"Dr. Robert A. Moog And His Contribution To Electronic Music"

1442 words - 6 pages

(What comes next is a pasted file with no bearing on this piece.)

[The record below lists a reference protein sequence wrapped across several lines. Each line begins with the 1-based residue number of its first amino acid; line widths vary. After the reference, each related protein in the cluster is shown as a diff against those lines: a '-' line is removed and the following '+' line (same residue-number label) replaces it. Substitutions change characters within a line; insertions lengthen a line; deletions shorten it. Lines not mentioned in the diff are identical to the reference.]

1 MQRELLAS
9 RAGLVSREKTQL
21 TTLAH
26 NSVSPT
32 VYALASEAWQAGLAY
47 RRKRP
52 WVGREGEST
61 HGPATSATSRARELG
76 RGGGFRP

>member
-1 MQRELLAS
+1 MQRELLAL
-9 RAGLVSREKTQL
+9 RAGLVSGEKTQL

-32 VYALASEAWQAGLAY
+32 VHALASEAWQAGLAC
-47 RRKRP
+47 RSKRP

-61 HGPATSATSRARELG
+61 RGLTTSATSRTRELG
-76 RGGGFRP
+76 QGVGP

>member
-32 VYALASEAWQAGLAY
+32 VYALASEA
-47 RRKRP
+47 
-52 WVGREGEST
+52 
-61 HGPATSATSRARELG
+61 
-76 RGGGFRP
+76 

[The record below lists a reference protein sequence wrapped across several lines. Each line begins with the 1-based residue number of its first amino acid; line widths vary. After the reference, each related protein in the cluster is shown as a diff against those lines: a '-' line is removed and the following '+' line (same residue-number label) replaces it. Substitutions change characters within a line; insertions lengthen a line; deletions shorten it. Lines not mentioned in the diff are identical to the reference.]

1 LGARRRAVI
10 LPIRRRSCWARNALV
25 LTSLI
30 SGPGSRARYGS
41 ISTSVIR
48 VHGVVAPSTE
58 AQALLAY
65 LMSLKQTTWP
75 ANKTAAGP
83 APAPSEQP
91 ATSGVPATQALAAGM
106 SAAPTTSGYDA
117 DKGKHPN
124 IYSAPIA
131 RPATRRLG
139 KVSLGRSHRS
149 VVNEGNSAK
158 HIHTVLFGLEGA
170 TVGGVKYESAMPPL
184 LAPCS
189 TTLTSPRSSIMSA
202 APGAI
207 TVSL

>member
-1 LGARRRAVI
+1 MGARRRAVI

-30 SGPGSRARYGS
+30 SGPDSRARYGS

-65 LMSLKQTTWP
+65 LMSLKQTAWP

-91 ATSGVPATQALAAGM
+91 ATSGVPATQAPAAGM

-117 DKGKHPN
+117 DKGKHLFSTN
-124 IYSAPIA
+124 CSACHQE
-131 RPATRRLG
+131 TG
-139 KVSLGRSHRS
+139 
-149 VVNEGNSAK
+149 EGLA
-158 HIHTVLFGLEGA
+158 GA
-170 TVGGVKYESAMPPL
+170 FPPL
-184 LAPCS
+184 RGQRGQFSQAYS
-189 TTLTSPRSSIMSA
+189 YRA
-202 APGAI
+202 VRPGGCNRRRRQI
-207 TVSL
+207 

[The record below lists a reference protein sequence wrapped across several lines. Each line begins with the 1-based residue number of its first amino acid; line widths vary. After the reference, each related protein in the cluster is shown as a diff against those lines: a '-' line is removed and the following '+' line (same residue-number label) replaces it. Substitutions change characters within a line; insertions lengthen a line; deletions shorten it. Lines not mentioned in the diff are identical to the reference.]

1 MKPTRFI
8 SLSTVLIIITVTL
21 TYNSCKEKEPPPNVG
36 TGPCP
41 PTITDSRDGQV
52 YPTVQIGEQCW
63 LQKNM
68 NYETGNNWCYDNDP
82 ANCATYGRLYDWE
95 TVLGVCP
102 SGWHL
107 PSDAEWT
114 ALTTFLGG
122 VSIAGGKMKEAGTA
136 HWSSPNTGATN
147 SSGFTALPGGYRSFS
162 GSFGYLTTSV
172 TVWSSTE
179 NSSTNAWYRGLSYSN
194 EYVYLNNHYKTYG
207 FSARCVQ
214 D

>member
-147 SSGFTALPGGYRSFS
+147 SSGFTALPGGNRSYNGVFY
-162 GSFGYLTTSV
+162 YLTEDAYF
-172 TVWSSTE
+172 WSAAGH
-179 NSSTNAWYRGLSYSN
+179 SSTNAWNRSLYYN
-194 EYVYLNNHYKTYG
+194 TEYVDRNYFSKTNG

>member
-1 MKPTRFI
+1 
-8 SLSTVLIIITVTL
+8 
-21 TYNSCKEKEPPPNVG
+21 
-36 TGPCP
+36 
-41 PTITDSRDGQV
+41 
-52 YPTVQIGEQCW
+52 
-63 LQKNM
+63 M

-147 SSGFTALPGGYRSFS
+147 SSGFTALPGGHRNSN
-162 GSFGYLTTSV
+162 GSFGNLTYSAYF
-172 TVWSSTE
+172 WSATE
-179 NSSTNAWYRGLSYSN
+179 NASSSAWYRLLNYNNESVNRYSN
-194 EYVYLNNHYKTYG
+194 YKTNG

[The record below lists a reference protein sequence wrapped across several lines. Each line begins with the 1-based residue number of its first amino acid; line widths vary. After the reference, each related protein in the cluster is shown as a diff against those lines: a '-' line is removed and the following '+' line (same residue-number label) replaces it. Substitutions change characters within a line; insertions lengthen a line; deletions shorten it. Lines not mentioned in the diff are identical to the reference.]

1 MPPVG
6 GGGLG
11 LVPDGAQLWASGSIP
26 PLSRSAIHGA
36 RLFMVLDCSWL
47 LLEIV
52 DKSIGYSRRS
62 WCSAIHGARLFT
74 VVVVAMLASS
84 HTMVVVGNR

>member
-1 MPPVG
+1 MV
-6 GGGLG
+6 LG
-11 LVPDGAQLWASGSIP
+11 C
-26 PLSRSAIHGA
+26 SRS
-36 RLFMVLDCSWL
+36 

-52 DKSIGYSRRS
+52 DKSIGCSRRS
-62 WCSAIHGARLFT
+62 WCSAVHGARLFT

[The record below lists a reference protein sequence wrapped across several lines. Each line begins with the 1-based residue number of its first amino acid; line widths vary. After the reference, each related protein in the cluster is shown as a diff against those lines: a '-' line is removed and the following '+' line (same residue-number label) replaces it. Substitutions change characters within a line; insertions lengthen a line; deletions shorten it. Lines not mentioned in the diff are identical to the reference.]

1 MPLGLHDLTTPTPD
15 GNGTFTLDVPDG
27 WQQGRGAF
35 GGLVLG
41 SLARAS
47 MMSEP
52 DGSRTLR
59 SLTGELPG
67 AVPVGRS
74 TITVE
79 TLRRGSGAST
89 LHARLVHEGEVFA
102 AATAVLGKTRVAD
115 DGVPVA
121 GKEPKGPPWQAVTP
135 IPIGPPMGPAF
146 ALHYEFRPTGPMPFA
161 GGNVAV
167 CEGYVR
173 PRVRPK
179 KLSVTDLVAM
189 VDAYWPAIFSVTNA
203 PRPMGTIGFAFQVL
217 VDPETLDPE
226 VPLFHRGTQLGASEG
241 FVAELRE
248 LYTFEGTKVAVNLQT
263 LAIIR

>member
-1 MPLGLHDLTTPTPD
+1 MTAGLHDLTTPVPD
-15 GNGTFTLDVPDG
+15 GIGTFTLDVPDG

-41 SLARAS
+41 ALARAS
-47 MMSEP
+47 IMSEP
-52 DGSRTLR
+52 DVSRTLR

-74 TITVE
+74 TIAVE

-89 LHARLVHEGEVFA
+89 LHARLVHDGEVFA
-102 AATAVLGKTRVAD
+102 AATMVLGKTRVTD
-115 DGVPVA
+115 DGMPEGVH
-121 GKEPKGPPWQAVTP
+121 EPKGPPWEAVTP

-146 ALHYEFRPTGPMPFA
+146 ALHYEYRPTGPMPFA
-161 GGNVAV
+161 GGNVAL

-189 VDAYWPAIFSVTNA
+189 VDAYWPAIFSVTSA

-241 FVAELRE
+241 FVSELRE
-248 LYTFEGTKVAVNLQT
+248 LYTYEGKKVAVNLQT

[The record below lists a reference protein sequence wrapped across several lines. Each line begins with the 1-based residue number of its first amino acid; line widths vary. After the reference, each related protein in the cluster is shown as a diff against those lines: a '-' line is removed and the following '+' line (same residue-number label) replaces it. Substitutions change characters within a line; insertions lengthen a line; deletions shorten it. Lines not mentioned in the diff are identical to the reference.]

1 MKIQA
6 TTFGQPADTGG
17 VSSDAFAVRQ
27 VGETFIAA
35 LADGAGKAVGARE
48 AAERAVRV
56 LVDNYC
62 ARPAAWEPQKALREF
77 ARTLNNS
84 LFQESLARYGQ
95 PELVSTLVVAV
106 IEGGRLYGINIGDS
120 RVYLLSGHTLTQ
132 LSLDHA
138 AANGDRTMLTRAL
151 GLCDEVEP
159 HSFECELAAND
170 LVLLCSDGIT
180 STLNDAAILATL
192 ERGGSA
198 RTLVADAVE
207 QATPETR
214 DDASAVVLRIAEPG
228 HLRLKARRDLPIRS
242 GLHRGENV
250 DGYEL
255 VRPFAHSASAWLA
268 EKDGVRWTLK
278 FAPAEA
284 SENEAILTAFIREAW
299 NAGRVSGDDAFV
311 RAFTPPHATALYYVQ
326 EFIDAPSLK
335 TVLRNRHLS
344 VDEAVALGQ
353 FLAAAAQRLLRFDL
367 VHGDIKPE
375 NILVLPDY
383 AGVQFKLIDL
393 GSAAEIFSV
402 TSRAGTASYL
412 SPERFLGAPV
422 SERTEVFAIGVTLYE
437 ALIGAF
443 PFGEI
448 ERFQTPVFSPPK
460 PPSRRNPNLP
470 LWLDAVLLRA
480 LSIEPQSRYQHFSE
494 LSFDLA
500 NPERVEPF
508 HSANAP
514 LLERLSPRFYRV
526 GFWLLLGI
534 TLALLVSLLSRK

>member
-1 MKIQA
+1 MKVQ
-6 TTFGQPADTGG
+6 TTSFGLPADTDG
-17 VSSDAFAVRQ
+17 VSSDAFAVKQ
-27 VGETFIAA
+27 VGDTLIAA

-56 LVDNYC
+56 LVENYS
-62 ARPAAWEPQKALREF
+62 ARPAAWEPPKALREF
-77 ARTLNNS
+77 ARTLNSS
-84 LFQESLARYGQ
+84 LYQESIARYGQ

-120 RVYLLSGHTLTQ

May 23, 1934 is a day that any musician should be familiar with. Especially those whom use electronically created sounds in their compositions. Every so often throughout written history a person comes along who is able to jar society and steer it into another direction. In the world of physics that person was Albert Einstein. For African-American civil liberties it was Dr. Martin Luther King Jr. Amelia Earhart became a celebrity after she flew a solo flight across the Atlantic during a period when woman's suffrage began to bring about serious recognition. A lesser known individual by the name of Dr. Robert Arthur Moog initiated a ground breaking change in the field of music forever. Prior to his birth on May 23, 1934, music creation as an art had reached their limit with the acceptance of inharmonic compositions such as Stravinsky's Rite of Spring. Yet, almost theatrically occurring at the right moment, Moog invented the Moog Synthesizer. With this advent, the music world was handed the ability to create sound electronically. Moog's accomplishments, though some seemed useless and not practical at the time, laid the foundation for a new branch of music creation that many musicians presently take advantage of.Born in Flushing, New York, Moog studied physics and electrical engineering at Columbia University, and engineering physics at Cornell University. In 1954, while still an undergraduate studying physics at Queens College, New York, by the age of nineteen he formed his own company, the R.A. Moog Company, with the aim of producing a keyboard musical instrument which would replicate the sound of any instrument electronically. Moog's company at first produced several models of the Theremin, an early electronic instrument invented in Russia by Leon Theremin in 1920. Moog's early interest in the Theremin began at the age of fifteen when he obtained "a schematic diagram of the 'original' RCA theremin, and studied it carefully. That was the beginning of my real understanding of what a genius Theremin was." (amazings.com) With a father who had an interest in electronics, and mother with a passion for piano, it seems only natural that he "learned to play the piano as a child, because my mother wanted me to. But what I really wanted to do was fool around with electronics as my father did. When I was 14 I built an electronic instrument, a theremin, from a do-it-yourself magazine article." (newscientist.com) His zeal for the Theremin lead to providing "do-it-yourself" Theremin kits, of which, by the age of nineteen, he sold over one thousand. "'People didn't know what to make of it or what they were going to do with it,' Moog recalls, 'but they knew they wanted to have one.' Some of its first customers were in the TV industry, where the gizmo's chirps and whistles were used for inecartoon noises and other peculiar sounds." (Entertainment Weekly) "In September 1964 he was invited to exhibit his circuits at the Audio Engineering Society Convention. Shortly...

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